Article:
In the end, it’s probably just as well for both the Conservative party and Canadians that leader Andrew Scheer resigned today.
Drawing, quartering and hanging might have been all the rage as recently as the Elizabethan era. But it is, to paraphrase a certain prime minister, 2019, and no one gains today by having public political execution preceded by private party dismemberment.
Scheer’s fate was sealed not so much by the results of October’s election as by his astonishing inability in the few weeks after voting day to backspin the devastatingly clever Liberal front-spin about him being unfit for the job.
The Trudeau team began that campaign with the release of a video of Scheer arguing against the legalization of same-sex marriage. It was an outrageous assault on the truth, on Scheer’s privileges as a member of Parliament, and on the freedom of Canadians to peacefully disagree on critical social policy concerns.
The video was almost 15 years old. It was from a House of Commons camera that caught Scheer in the act of addressing a piece of – at the time – highly controversial legislation that a significant percentage of Canadians opposed. In other words, it caught the Saskatchewan MP doing his job.
Neither the party nor Scheer himself displayed the remotest capacity to fight back by hammering home the ready-to-hand counter message about a Liberal party in disarray over the SNC-Lavalin corruption scandal, deep fractures within its own cabinet and caucus over the brutal mistreatment of former attorney-general Jody Wilson-Raybould, and the leadership of a prime minister twice-found guilty of serious ethical violations.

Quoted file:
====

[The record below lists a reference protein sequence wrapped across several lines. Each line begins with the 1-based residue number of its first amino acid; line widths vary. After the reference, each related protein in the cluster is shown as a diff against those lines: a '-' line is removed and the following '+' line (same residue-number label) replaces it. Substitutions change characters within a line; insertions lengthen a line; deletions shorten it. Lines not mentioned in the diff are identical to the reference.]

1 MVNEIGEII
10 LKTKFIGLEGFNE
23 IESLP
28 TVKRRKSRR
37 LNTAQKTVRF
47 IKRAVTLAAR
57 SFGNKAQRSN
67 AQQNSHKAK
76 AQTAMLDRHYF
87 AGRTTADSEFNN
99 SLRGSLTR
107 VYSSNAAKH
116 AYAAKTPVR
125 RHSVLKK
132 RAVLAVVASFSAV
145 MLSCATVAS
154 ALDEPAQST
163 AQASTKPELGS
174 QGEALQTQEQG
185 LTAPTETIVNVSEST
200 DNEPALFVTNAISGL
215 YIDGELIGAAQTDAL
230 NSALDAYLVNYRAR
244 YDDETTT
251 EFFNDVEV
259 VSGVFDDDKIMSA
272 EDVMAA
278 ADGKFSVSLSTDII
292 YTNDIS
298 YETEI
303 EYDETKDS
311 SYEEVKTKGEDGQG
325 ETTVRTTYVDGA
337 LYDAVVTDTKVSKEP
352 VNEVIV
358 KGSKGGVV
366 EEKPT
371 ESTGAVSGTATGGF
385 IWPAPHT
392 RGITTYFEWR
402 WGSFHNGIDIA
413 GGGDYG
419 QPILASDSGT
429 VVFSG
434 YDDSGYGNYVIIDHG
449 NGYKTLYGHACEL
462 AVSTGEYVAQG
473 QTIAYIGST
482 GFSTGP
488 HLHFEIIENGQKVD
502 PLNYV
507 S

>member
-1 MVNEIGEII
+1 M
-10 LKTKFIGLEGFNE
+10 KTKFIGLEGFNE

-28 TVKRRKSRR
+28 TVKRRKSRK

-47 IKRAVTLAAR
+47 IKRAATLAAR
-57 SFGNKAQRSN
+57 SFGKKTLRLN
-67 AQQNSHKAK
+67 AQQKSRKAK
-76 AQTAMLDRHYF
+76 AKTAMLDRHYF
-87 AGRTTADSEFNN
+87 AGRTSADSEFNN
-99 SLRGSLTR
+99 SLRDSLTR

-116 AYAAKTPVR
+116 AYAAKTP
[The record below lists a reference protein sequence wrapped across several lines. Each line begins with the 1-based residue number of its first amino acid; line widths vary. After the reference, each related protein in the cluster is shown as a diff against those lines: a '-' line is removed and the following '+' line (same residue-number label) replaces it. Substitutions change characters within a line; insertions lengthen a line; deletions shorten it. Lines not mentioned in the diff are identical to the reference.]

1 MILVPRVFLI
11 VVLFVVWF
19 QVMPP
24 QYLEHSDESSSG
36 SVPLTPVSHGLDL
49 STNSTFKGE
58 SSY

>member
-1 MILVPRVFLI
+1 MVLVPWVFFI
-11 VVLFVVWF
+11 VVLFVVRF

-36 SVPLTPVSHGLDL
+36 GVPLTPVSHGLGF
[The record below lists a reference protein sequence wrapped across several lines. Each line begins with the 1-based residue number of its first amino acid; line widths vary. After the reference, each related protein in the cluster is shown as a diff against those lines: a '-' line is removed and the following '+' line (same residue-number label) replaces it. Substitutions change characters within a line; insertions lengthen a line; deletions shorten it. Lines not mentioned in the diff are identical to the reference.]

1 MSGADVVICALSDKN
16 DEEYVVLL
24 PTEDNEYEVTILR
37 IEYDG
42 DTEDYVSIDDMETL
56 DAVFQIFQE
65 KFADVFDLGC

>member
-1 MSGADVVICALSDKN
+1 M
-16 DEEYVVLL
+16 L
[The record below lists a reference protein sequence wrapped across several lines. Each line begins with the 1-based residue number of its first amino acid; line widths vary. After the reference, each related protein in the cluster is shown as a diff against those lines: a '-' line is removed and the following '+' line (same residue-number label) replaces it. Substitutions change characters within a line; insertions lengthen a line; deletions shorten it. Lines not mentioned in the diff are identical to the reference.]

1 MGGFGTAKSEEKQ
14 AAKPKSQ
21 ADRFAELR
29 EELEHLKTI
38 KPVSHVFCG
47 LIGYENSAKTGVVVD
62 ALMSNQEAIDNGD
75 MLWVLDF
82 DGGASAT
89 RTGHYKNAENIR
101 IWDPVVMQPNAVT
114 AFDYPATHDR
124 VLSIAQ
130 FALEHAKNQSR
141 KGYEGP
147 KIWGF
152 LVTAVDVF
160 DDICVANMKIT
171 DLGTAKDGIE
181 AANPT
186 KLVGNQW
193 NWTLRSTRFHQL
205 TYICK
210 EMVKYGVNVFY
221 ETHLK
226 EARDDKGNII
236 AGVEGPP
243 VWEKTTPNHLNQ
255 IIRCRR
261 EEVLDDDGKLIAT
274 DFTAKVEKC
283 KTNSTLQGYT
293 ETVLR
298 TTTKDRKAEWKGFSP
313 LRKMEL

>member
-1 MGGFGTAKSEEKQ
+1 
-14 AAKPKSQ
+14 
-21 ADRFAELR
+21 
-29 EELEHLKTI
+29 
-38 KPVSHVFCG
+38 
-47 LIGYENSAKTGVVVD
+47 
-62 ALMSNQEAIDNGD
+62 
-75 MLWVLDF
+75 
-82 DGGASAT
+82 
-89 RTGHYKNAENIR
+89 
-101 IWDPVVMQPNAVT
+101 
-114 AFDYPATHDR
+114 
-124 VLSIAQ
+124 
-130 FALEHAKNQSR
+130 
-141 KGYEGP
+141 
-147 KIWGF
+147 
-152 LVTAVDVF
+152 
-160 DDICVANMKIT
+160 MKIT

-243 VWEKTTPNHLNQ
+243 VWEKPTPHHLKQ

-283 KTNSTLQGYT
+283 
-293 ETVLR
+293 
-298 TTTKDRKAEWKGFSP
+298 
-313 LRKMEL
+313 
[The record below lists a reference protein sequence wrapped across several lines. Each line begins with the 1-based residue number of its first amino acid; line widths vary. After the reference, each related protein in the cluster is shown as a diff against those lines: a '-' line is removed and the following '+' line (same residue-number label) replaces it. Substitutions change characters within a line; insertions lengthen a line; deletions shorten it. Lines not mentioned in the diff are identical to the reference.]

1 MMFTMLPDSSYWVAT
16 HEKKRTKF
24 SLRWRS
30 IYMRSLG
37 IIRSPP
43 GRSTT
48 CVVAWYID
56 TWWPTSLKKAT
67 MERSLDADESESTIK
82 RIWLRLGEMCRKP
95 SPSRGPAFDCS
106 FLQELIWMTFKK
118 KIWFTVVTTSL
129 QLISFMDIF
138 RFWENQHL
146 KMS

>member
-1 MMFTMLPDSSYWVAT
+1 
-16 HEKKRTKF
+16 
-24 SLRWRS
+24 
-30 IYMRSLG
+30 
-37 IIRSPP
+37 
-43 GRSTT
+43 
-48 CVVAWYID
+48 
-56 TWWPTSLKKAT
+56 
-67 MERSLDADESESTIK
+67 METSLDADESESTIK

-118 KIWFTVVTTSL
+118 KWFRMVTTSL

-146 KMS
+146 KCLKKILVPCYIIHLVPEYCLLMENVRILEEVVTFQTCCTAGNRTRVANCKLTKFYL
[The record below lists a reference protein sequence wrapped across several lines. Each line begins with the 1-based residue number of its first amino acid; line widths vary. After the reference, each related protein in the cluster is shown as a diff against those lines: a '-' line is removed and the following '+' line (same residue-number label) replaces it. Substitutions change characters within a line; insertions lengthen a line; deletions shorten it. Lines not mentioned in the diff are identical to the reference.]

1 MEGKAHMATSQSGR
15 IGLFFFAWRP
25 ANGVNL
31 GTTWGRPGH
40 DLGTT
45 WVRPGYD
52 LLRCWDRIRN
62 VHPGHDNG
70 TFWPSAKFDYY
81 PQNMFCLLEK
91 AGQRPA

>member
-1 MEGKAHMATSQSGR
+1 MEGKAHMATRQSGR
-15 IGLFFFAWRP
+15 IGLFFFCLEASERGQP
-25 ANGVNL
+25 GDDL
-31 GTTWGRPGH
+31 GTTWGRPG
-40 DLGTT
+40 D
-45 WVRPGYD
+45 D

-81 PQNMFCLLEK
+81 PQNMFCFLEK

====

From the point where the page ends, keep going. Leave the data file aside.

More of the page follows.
No. They stumbled and staggered through the pre-campaign period – then walked into a baited trap about Scheer’s faith-based opposition to abortion. Lamely, the best defence they could mount (a key measure of their ineptitude was their inability to switch to offense) was that the leader’s beliefs were a private personal matter that he would never impose through statute or regulation on Canadians.
That line of appeal should have been jettisoned five minutes after it became clear it wasn’t working. A powerful substitute was at hand. It required only that Scheer say something along the lines of: “The Liberals and their ethically compromised leader keep wanting to talk about what I won’t do. Let’s talk about what he and they did do. They imposed an ideological loyalty test on Canadian university students through the Canada Summer Jobs program that took money from the pockets of young men and women trying to earn tuition for crucially needed higher education. They then turned around and assaulted the rule of law by interfering in a legal case that sought to bring corporate plutocrats to account for corrupt involvement with the terrorist Gaddafi family. No wonder they want to talk about what isn’t going to happen. It helps them hide from Canadians their shame at what they’ve done.”
Even in chichi Toronto, that might have shaken at least a few more votes loose. Nothing of the sort remotely came close to passing the Conservative leader’s lips. Even without it, he still managed to gain hundreds of thousands of votes back from those lost at the end of the Harper era, and pick up sufficient seats to put the party within next-election striking distance of the Liberals.